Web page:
Phase III study data for Fycompa in PGTC seizures published

Posted: 24 August 2015 |

Phase III study results for Eisai’s Fycompa® (perampanel) in primary generalised tonic-clonic (PGTC) seizures have been published for the first time…

Phase III study results for Eisai’s Fycompa® (perampanel) in primary generalised tonic-clonic (PGTC) seizures have been published for the first time.


Study 332 assesses the safety and efficacy of perampanel compared to placebo, in primary generalised tonic-clonic (PGTC) seizures in idiopathic generalised epilepsy (IGE). Perampanel, which received the new indication from the European Commission (EC) on 24 June 2015, is the first new treatment for PGTC seizures in five years.

One third more patients treated with perampanel experience a 50% responder rate, which is statistically significant versus placebo. Perampanel also demonstrates a reduction in PGTC seizure frequency (per 28 days) versus placebo. Furthermore, 31% of patients are seizure free during the 13-week maintenance period when treated with perampanel as an adjunctive therapy, compared to 12% in the placebo group.

Permapanel shown to improve the control of PGTC seizures

“This is the only study in which the presence of IGE with PGTC seizures was confirmed by an independent expert committee. The study shows that perampanel is well tolerated and improves the control of PGTC seizures in patients who are still experiencing seizures despite their current treatment. The results indicate that perampanel can be considered a broad-spectrum AED, so effective with both focal- and generalised-onset seizures.” commented Christian Brandt, Head of Dept. of General Epileptology, Bethel Epilepsy Centre.

Study 332 was conducted amongst 164 patients aged 12 years and older with IGE who experience PGTC seizures who receive one to a maximum of three anti-epileptic drugs across centres in Europe, the US, Japan and Asia.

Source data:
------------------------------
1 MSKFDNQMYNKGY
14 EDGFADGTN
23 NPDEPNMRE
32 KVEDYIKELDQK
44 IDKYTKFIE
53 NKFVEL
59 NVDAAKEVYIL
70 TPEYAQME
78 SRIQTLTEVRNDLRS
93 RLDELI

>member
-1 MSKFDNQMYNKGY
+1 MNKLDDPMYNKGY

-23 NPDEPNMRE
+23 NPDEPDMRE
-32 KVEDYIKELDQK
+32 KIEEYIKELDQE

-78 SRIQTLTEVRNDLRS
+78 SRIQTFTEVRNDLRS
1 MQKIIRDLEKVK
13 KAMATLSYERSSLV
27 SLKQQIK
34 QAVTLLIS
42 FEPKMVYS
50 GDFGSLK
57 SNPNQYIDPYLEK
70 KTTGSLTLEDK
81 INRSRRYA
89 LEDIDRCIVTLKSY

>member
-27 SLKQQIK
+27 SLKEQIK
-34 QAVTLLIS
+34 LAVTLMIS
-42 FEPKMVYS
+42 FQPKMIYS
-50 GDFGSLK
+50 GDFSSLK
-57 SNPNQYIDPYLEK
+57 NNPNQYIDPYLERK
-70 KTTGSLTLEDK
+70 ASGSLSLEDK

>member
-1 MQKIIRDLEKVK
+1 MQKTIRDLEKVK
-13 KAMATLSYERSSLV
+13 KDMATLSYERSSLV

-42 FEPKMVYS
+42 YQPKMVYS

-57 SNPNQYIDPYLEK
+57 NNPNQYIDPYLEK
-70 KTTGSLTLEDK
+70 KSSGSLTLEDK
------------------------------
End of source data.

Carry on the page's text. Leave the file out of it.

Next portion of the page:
Generalised tonic-clonic seizures can be a dangerous type of epilepsy, which increase the risk of injury, such as fractured bones, shoulder dislocation and burns. PGTC seizures also increase the risk of sudden unexplained death in epilepsy (SUDEP) and are known to lead to absence status epilepticus (ASE), seizures that last for extended time periods. The seizures start with a loss of consciousness and a sudden contraction of the muscles, which can cause the person to fall down (tonic phase). This is followed by violent convulsions (clonic phase) until the muscles finally relax. While the seizure generally only lasts a few minutes, the person will often feel confused or drowsy for a few minutes or up to a few days before returning to normal.

Perampanel is the only licensed anti-epileptic drug (AED) to selectively target initiation and spread of seizures through inhibition of AMPA receptors, a protein in the brain which plays a critical role in the spread of seizures. In addition to PGTC seizures in IGE, perampanel was originally indicated for the adjunctive treatment of partial-onset seizures, with or without secondarily generalised seizures, in patients with epilepsy aged 12 years and older.

The Phase II study results are published in Neurology.

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